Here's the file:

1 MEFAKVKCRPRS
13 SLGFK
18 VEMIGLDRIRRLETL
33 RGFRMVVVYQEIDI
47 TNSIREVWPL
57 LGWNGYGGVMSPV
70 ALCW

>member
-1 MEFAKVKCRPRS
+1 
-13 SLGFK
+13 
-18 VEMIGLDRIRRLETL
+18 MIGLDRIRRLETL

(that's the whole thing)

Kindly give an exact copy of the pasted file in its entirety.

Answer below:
1 MEFAKVKCRPRS
13 SLGFK
18 VEMIGLDRIRRLETL
33 RGFRMVVVYQEIDI
47 TNSIREVWPL
57 LGWNGYGGVMSPV
70 ALCW

>member
-1 MEFAKVKCRPRS
+1 
-13 SLGFK
+13 
-18 VEMIGLDRIRRLETL
+18 MIGLDRIRRLETL